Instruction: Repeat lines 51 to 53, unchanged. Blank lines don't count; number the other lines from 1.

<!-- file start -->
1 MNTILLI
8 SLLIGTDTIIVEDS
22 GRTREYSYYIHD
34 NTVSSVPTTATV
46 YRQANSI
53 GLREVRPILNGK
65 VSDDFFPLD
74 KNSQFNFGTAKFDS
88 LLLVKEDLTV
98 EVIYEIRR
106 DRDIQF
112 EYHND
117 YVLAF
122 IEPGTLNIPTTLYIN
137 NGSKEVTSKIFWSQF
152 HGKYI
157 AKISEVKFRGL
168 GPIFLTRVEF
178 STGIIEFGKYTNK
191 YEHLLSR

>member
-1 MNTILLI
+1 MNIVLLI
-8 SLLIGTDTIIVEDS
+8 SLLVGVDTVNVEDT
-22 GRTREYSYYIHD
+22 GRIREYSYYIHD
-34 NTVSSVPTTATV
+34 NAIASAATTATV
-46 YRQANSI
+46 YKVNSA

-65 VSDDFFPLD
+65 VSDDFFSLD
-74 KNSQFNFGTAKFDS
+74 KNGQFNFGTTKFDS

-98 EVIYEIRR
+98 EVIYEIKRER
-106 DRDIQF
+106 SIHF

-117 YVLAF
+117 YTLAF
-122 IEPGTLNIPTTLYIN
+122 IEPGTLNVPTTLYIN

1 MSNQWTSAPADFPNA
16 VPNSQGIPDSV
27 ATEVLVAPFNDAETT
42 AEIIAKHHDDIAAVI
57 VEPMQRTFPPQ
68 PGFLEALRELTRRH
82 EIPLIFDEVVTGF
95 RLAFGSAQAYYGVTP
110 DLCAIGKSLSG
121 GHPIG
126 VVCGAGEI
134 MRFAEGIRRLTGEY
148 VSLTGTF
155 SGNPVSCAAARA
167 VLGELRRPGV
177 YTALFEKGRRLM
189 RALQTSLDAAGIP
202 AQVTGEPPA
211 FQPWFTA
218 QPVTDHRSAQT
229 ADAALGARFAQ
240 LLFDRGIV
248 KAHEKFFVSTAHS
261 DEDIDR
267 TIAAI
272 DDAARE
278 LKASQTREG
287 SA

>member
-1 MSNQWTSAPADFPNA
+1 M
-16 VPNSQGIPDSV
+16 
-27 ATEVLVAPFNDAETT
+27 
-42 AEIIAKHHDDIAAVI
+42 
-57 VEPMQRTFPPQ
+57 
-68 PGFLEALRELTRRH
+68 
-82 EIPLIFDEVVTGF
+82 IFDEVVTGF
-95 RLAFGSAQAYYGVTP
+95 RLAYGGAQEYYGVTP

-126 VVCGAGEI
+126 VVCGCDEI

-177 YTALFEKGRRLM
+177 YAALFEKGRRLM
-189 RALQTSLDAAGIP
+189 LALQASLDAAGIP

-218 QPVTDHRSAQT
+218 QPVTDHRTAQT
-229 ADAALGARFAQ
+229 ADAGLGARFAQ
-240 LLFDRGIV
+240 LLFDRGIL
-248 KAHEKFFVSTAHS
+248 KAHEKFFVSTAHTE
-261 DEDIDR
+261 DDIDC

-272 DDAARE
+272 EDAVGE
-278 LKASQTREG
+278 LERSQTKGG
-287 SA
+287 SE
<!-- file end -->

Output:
95 RLAFGSAQAYYGVTP
110 DLCAIGKSLSG
121 GHPIG